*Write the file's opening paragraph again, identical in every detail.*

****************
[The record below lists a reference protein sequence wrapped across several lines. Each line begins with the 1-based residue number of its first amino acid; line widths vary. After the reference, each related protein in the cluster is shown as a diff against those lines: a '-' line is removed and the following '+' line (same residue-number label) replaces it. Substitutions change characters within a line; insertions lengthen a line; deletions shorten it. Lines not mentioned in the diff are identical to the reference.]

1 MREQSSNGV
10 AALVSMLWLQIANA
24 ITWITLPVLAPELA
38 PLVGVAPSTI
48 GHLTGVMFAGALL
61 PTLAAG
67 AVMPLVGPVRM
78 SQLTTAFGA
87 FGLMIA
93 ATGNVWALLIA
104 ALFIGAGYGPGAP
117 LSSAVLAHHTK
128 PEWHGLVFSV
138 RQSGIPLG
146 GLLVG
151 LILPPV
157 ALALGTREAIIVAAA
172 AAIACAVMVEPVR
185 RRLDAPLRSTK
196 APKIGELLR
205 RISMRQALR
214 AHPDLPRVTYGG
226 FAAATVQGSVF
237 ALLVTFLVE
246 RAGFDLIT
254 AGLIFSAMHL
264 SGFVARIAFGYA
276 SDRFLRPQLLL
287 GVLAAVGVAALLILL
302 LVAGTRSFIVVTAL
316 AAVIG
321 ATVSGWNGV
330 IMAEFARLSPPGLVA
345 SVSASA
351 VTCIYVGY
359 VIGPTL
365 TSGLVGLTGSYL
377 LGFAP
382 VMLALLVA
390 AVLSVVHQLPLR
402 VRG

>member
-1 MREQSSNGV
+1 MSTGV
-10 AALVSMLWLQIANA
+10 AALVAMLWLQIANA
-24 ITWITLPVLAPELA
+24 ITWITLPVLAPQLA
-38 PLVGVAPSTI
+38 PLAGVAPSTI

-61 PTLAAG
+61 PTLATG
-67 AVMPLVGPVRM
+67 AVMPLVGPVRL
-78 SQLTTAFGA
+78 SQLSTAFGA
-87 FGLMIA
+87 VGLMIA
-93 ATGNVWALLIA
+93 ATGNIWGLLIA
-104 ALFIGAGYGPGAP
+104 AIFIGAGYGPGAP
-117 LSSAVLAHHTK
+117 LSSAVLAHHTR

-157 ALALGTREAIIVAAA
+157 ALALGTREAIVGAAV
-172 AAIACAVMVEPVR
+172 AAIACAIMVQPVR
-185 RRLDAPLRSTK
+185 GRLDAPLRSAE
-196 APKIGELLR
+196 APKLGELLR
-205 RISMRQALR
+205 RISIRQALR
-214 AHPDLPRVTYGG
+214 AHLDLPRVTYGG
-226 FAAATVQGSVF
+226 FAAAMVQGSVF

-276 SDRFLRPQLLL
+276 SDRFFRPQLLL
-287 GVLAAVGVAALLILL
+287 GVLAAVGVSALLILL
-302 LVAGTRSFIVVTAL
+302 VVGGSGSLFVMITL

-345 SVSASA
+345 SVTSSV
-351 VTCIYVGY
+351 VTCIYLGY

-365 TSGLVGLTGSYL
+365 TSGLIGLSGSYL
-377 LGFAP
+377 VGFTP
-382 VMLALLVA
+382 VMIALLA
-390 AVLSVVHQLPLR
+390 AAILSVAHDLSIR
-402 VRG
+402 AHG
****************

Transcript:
[The record below lists a reference protein sequence wrapped across several lines. Each line begins with the 1-based residue number of its first amino acid; line widths vary. After the reference, each related protein in the cluster is shown as a diff against those lines: a '-' line is removed and the following '+' line (same residue-number label) replaces it. Substitutions change characters within a line; insertions lengthen a line; deletions shorten it. Lines not mentioned in the diff are identical to the reference.]